1.4 Explain why do we add I moy in the definition of I ` . For any k ∈ {1, . . . , p}, what is the
matrix ck tv k ?
1.5 Figure 4 shows the results obtained with the picture of Gandalf for several values of `.
Comment these results, especially the cases of ` = 0 and ` = 366.
The goal of a compression algorithm is to get a picture as close as possible to the original with
an amount of information the smallest. To quantify this amount of information, we consider the
number of real values to get for building the picture. Thus, the raw picture needs a size np and
the compressed one at level ` has a size p + `(n + p):
• I moy has a size p (one value for each initial variable),
• for each level k ∈ {1, . . . , `}, ck has a size n and v k has a size p.
1.6

Explain why our procedure is only interesting if we have
`6

(n − 1)p
.
n+p

1.7 From the previous question, discuss the case of a picture with a lot more columns than
lines (i.e. p large with respect to n). Conversely, what can you say about a picture with a lot
more lines than columns (i.e. n large with respect to p)? What is the best case for our procedure?
How do you interpret that from the point of view of a PCA?
Back to the picture of Gandalf, we consider the quality of the representation of each line in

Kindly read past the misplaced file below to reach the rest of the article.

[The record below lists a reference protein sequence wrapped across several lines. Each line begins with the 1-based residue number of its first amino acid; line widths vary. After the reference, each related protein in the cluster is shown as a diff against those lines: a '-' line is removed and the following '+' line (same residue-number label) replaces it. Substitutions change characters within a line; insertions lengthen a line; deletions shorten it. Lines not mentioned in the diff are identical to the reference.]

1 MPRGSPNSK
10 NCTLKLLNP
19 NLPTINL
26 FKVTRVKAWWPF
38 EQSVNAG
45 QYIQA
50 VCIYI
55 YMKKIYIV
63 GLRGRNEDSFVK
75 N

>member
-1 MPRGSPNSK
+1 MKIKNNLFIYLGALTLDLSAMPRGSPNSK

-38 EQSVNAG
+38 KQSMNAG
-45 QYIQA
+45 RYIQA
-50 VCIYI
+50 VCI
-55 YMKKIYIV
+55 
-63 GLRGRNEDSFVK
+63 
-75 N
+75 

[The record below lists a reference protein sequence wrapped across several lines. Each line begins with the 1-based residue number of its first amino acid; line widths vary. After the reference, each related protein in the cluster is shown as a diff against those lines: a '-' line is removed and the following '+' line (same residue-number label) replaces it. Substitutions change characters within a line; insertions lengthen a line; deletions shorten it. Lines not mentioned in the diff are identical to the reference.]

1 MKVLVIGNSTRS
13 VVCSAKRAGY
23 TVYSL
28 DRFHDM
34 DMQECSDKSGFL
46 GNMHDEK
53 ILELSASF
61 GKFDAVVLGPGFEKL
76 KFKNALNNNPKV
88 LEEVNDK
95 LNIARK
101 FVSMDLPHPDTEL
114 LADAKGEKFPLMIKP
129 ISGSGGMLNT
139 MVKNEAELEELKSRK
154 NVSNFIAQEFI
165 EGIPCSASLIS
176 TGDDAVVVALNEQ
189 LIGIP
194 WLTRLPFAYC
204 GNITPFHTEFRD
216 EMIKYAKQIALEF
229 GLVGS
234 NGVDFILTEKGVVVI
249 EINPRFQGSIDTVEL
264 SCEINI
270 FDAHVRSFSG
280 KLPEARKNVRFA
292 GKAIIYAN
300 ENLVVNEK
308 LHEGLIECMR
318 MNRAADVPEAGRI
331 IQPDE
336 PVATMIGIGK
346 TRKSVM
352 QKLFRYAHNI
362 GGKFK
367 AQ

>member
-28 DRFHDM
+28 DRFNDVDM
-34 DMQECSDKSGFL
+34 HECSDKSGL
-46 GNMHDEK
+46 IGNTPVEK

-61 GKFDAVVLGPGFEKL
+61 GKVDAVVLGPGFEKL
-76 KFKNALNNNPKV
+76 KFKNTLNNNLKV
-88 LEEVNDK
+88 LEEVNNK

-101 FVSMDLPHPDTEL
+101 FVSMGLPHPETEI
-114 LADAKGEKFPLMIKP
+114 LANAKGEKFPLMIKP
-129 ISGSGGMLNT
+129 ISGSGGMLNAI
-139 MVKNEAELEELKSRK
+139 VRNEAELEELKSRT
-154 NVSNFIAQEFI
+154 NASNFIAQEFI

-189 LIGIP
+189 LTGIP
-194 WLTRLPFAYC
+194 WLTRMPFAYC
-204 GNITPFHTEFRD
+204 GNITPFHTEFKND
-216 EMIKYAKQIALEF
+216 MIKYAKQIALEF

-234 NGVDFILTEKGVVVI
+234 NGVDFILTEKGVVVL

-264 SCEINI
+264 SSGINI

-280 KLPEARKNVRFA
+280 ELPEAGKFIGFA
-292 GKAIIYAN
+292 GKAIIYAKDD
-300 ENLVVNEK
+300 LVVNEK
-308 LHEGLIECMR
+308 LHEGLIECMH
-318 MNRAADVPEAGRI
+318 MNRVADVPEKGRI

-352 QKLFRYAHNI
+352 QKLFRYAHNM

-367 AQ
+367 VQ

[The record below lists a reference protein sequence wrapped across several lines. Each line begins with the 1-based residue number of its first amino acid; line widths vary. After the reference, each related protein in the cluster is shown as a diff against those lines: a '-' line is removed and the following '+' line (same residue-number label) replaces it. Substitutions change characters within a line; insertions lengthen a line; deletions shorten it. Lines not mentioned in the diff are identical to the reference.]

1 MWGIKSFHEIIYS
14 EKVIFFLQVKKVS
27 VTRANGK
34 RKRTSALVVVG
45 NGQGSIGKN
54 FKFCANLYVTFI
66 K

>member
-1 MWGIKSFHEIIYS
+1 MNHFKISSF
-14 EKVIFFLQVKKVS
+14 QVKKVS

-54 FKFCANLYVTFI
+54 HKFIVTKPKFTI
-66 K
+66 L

the rebuild picture I ` . For any i ∈ {1, . . . , n}, the quality of the i-th line in I ` is measured by
2
2
c1i + · · · + c`i
2
∈ [0, 1].
cos θi =
2
2
(c1i ) + · · · + (cpi )
3

On the left of each picure in Figure 5, these cosine are plotted for each line.
1.8 With the help of Figure 5, what are the parts of the picture of Gandalf that are the
hardest to rebuild? Do some comments about our picture compression procedure in the light of
this remark.
At last, we focus on a data driven way to choose the level `. To do that, we consider the
normalised least squares criterion between the original picture I orig and its compressed version I `
at level `,
p
n
2
1 X X  orig
`
.
Iij − Iij
Crit(`) =
n i=1 j=1
1.9

What is the behavior of Crit(`) when ` grows? Explain why do we have
p
X

Crit(`) =

λ2k .

k=`+1

1.10 What is the link between Crit(`) and the part of inertia explained by the ` first principal
components?
Let α ∈ [0, 1], we propose to pick a level `∗α in the following way,
(
)
p
X

2
`α = min ` ∈ {0, . . . , p} such that Crit(`) 6 α
λk .
k=1

1.11

Explain what is the meaning of such a choice for `∗α .

Figure 6 shows the results obtained with α equal to 1%, 0.1% and 0.01%.
1.12

1.13

What is the sindarin name of Gandalf? ©

4

Figure 4: Rebuilds of the picture of Gandalf at levels 0, 1 and 10 (top from left to right) and at
levels 25, 50 and 366 (bottom from left to right).

5

0

1

0

1

0

1

0

1

Figure 5: Rebuilds of the picture of Gandalf at levels 1, 10, 25 and 50 (top to bottom, left to
right) aligned with the cos2 of the lines.